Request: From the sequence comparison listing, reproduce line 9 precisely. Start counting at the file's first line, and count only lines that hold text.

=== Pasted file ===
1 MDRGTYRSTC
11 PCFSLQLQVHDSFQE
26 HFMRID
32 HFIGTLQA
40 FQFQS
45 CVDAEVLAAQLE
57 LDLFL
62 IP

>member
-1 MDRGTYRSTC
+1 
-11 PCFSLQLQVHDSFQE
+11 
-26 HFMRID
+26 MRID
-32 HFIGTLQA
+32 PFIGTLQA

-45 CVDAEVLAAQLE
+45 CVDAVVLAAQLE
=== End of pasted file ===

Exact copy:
>member